Herne Hill woman sentenced for threatening an Inspector
A Herne Hill woman has been found guilty in the Midland Magistrates Court of two counts of animal cruelty and threatening an RSPCA WA Inspector.
Tanya Rose Ryder (50) was sentenced to an $8000 fine ($3000 for each animal and $2000 for threatening the inspector) and has been prohibited from owning another animal for five years.
Ms Ryder had a kitten and dog in her care that had both suffered an injury and had not received treatment for the injury.
Smokey, a female kitten aged between four and seven months, was found unable to bear weight on one of her hind legs after allegedly falling out of a tree.
Smokey was surrendered to RSPCA WA and taken to a vet for immediate treatment. Examinations revealed Smokey had an old fracture that had occurred too long ago to be repaired by surgery, so a decision was made to amputate her left hind leg.
Smokey has fully recovered from the surgery and has been rehomed.
Ms Ryder also had an 11 month old Chihuahua, Tiny, who was also unable to bear weight on his left rear leg after allegedly being hit by a car two weeks previously.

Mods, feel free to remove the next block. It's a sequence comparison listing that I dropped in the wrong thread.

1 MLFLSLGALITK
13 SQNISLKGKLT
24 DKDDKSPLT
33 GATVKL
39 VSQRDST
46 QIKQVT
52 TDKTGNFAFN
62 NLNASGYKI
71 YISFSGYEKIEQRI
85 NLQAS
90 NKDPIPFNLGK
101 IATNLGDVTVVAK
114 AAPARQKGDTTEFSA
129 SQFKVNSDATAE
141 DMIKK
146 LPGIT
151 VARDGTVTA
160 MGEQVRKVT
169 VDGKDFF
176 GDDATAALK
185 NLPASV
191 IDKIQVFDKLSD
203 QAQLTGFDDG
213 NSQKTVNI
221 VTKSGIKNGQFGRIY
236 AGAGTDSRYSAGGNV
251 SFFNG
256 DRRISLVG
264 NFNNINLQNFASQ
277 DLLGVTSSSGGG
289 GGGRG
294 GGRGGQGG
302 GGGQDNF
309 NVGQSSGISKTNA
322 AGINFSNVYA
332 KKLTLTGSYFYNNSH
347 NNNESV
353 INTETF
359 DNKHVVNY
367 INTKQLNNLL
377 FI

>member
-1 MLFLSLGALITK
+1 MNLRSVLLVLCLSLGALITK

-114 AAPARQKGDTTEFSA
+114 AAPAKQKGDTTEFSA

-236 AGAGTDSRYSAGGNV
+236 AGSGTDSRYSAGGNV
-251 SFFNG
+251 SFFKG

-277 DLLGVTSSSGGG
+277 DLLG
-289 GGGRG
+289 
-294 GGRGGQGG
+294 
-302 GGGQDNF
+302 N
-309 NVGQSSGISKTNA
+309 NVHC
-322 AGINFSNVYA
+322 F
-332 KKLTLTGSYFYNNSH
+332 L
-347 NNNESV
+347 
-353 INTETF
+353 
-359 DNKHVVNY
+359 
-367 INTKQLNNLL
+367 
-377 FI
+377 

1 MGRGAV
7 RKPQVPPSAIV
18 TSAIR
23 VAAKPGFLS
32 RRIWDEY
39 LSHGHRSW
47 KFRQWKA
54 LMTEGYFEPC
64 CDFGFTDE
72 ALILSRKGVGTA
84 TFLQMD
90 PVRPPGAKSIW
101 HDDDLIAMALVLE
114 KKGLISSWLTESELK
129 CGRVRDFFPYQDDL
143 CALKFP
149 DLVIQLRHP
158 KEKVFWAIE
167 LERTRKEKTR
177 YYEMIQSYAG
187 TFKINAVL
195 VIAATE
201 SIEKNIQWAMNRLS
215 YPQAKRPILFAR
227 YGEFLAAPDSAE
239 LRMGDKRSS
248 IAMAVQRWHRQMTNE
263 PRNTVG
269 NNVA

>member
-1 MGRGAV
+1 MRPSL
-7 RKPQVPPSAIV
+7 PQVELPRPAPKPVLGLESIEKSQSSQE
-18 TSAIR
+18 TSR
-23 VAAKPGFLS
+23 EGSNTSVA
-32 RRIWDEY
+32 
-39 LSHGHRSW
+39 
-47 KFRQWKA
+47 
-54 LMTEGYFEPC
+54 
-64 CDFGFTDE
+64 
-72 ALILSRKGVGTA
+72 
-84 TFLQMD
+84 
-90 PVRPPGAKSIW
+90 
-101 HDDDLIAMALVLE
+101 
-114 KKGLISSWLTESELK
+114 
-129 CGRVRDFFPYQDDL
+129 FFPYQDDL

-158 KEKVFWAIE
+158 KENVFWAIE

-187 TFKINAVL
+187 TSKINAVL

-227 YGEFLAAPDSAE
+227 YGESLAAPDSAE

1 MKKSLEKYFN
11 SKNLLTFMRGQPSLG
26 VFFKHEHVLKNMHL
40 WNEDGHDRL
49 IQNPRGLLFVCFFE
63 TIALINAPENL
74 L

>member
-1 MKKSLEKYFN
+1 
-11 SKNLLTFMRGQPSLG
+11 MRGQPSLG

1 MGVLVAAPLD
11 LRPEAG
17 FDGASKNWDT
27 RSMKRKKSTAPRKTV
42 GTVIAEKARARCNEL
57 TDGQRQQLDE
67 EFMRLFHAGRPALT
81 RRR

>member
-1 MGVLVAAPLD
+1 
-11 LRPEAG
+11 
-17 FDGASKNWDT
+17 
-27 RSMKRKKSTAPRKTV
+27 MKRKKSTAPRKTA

When the inspector questioned Ms Ryder about treatment for Tiny she became aggressive and threatened the inspector.
Police were called and Tiny was seized and taken for vet treatment. Tiny remains with RSPCA WA and is receiving treatment. The treating vet said if Tiny’s fracture had been treated at the time it could have resulted in the limb being fully functional.
RSPCA WA Chief Inspector Amanda Swift said if one of your animals is injured or maimed you are responsible for making sure they are treated by a vet.
“No animal should suffer as a result of a treatable injury. It is tragic we have to deal with cases like this that are totally avoidable.
“It is also an offence to threaten an inspector who is doing their duty and trying to save an animal who is suffering,” Ms Swift said.
If you witness any cruelty or neglect please take action and report it to the RSPCA WA on 1300 CRUELTY or www.rspcawa.asn.au